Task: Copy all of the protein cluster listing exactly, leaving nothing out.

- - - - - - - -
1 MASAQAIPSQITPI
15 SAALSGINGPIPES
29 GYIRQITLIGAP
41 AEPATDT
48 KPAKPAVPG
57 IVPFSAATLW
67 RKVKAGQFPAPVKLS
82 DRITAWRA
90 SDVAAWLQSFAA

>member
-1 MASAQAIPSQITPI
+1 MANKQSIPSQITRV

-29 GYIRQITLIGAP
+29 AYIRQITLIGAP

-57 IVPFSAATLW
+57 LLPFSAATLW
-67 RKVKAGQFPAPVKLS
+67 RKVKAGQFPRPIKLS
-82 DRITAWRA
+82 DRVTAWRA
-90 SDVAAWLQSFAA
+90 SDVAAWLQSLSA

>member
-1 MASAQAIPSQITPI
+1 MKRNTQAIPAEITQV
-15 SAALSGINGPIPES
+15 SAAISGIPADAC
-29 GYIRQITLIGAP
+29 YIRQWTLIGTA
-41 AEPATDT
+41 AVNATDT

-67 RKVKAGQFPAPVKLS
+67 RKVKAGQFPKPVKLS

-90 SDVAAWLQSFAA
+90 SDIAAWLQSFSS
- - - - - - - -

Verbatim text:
1 MASAQAIPSQITPI
15 SAALSGINGPIPES
29 GYIRQITLIGAP
41 AEPATDT
48 KPAKPAVPG
57 IVPFSAATLW
67 RKVKAGQFPAPVKLS
82 DRITAWRA
90 SDVAAWLQSFAA

>member
-1 MASAQAIPSQITPI
+1 MANKQSIPSQITRV

-29 GYIRQITLIGAP
+29 AYIRQITLIGAP

-57 IVPFSAATLW
+57 LLPFSAATLW
-67 RKVKAGQFPAPVKLS
+67 RKVKAGQFPRPIKLS
-82 DRITAWRA
+82 DRVTAWRA
-90 SDVAAWLQSFAA
+90 SDVAAWLQSLSA

>member
-1 MASAQAIPSQITPI
+1 MKRNTQAIPAEITQV
-15 SAALSGINGPIPES
+15 SAAISGIPADAC
-29 GYIRQITLIGAP
+29 YIRQWTLIGTA
-41 AEPATDT
+41 AVNATDT

-67 RKVKAGQFPAPVKLS
+67 RKVKAGQFPKPVKLS

-90 SDVAAWLQSFAA
+90 SDIAAWLQSFSS